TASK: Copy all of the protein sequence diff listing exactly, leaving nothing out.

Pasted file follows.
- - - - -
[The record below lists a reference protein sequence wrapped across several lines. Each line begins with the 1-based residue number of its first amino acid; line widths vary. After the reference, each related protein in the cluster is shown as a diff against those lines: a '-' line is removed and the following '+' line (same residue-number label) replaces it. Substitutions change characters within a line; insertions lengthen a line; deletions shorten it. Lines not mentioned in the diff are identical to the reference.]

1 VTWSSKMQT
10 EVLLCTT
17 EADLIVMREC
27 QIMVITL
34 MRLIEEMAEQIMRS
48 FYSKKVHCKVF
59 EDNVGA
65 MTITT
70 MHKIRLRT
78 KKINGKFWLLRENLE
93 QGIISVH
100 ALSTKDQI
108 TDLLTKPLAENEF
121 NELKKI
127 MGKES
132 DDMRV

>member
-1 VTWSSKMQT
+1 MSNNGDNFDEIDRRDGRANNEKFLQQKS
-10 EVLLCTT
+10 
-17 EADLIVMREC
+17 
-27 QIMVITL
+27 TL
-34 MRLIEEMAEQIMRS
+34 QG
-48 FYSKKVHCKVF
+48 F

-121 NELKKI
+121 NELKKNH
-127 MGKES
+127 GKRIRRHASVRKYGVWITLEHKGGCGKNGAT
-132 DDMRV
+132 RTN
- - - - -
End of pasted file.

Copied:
[The record below lists a reference protein sequence wrapped across several lines. Each line begins with the 1-based residue number of its first amino acid; line widths vary. After the reference, each related protein in the cluster is shown as a diff against those lines: a '-' line is removed and the following '+' line (same residue-number label) replaces it. Substitutions change characters within a line; insertions lengthen a line; deletions shorten it. Lines not mentioned in the diff are identical to the reference.]

1 VTWSSKMQT
10 EVLLCTT
17 EADLIVMREC
27 QIMVITL
34 MRLIEEMAEQIMRS
48 FYSKKVHCKVF
59 EDNVGA
65 MTITT
70 MHKIRLRT
78 KKINGKFWLLRENLE
93 QGIISVH
100 ALSTKDQI
108 TDLLTKPLAENEF
121 NELKKI
127 MGKES
132 DDMRV

>member
-1 VTWSSKMQT
+1 MSNNGDNFDEIDRRDGRANNEKFLQQKS
-10 EVLLCTT
+10 
-17 EADLIVMREC
+17 
-27 QIMVITL
+27 TL
-34 MRLIEEMAEQIMRS
+34 QG
-48 FYSKKVHCKVF
+48 F

-121 NELKKI
+121 NELKKNH
-127 MGKES
+127 GKRIRRHASVRKYGVWITLEHKGGCGKNGAT
-132 DDMRV
+132 RTN